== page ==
There’s an old saying that surgeons will always recommend surgery. That’s certainly not the case in our practice, where 90% of patients get better without surgery. But it is something I hear over and over again from patients coming to us for second opinions. Look — surgeons understand surgery. So it’s good to talk with one and see what they recommend. I think you should then also talk with someone who focuses on non-operative solutions and see what they suggest to address your pain or injury. I think it’s very helpful for patients to get both of those views. Sometimes they will align and sometimes they won’t. But getting this range of perspectives will likely help you determine what’s best for you.

#3 — Recognize that sometimes it’s not about which option you do — but which one you do first.

There are times regenerative medicine isn’t an option for people. There are also many times it’s the first thing we try, before surgery — to see if it brings about improvement before a patient commits to a more involved surgery. If you can get better with a non-surgical solution, most people want to at least try that. If it works — great. If it doesn’t, at least you know you exhausted all options before committing to something more invasive.

#4 — Ask for data

I hear all the time from patients who come and see me that their orthopedic surgeon says there’s no data showing regenerative medicine techniques like stem cell or PRP or adipose fat injections actually work and that just isn’t true. The field is moving fast but we have plenty of data now showing the efficacy of these procedures. Surgeons do surgery so of course they know the data on that. I also recommend asking a non-surgical expert for the data they have so you get the full picture. I can tell you that I’m very knowledgeable and not only do I do a lot of research in the field myself — but can also share a lot of data on non-surgical regenerative options.

#5 — Factor in function when judging improvement

MRIs and other scans are important to highlight structural issues and injuries — but they don’t always tell the whole story. MRI changes are sometimes visible when patients improve, but not always. It depends on what you’re treating. That’s why I think it’s important to factor in function too. If you’re treating osteoarthritis of a knee joint, for example, you may not notice a change in the structure of the knee itself when you do regenerative medicine. But a patient will certainly notice when their knee no longer swells, isn’t painful or unstable anymore and they can now run again.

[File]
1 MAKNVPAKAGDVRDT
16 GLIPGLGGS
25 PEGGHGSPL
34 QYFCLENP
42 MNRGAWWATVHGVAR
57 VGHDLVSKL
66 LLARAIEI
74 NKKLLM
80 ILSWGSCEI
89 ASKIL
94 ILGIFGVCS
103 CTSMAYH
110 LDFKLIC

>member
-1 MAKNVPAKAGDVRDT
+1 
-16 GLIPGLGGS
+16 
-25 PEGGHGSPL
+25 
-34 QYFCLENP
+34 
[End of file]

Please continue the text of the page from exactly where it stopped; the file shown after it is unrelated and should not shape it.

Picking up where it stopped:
Back to my personal story, years went by and I did a lot of physical therapy and then, once I became familiar with regenerative medicine, I used it three times on my knee. PRP helped with the osteoarthritis I’ve developed because of the three scopes done on my knee. It’s improved the instability my knee has long had as well. I’ve seen great outcomes. I’ve been able to play basketball and soccer again without my knee blowing up or having a lot of swelling. So it’s worked for me.

I’ve also gone back and looked at my MRI and knowing what I know now, I can tell you if I had the choice to make today — I would not get surgery. Specifically with meniscus tears, which was my injury, there’s a lot of data and research showing better outcomes with non-surgical treatment than going under the knife. It’s too late for me to make a different decision for myself but it’s very important to me that my patients know, when and if they have to make a big decision of their own, that in this modern age of medicine, they do in fact have options.